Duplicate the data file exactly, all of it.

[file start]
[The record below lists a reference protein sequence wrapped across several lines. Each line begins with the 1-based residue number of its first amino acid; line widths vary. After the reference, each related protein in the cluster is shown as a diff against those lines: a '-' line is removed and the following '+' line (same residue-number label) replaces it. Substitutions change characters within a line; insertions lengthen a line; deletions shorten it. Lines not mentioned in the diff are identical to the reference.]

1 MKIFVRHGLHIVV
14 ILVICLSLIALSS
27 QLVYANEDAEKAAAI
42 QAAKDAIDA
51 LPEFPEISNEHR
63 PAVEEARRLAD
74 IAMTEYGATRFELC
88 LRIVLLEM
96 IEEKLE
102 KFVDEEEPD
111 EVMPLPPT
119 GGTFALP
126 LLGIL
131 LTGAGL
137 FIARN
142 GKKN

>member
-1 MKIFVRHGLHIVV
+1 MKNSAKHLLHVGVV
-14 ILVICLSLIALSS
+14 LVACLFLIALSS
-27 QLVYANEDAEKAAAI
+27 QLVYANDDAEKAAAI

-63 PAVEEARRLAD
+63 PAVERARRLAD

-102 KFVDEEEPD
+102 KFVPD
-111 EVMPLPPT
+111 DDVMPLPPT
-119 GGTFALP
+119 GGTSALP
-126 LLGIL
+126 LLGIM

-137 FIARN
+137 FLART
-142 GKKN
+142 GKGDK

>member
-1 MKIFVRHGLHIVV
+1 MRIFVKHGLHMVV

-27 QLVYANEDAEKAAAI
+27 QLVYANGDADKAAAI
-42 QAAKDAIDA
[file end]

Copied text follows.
[The record below lists a reference protein sequence wrapped across several lines. Each line begins with the 1-based residue number of its first amino acid; line widths vary. After the reference, each related protein in the cluster is shown as a diff against those lines: a '-' line is removed and the following '+' line (same residue-number label) replaces it. Substitutions change characters within a line; insertions lengthen a line; deletions shorten it. Lines not mentioned in the diff are identical to the reference.]

1 MKIFVRHGLHIVV
14 ILVICLSLIALSS
27 QLVYANEDAEKAAAI
42 QAAKDAIDA
51 LPEFPEISNEHR
63 PAVEEARRLAD
74 IAMTEYGATRFELC
88 LRIVLLEM
96 IEEKLE
102 KFVDEEEPD
111 EVMPLPPT
119 GGTFALP
126 LLGIL
131 LTGAGL
137 FIARN
142 GKKN

>member
-1 MKIFVRHGLHIVV
+1 MKNSAKHLLHVGVV
-14 ILVICLSLIALSS
+14 LVACLFLIALSS
-27 QLVYANEDAEKAAAI
+27 QLVYANDDAEKAAAI

-63 PAVEEARRLAD
+63 PAVERARRLAD

-102 KFVDEEEPD
+102 KFVPD
-111 EVMPLPPT
+111 DDVMPLPPT
-119 GGTFALP
+119 GGTSALP
-126 LLGIL
+126 LLGIM

-137 FIARN
+137 FLART
-142 GKKN
+142 GKGDK

>member
-1 MKIFVRHGLHIVV
+1 MRIFVKHGLHMVV

-27 QLVYANEDAEKAAAI
+27 QLVYANGDADKAAAI
-42 QAAKDAIDA